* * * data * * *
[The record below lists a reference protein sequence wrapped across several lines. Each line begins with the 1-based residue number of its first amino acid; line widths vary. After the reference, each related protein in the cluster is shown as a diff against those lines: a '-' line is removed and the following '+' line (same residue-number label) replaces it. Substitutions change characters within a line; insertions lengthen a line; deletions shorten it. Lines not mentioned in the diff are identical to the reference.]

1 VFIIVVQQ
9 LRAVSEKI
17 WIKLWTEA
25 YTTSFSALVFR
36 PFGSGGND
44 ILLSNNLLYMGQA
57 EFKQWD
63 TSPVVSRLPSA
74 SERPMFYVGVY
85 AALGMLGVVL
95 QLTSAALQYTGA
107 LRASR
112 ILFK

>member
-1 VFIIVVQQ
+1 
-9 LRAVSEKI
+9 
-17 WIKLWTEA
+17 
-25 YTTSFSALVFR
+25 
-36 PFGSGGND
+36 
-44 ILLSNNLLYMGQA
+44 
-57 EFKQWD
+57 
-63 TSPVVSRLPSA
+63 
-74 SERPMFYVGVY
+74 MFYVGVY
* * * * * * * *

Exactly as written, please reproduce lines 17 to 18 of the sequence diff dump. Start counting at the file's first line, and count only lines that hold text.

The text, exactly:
+1 
-9 LRAVSEKI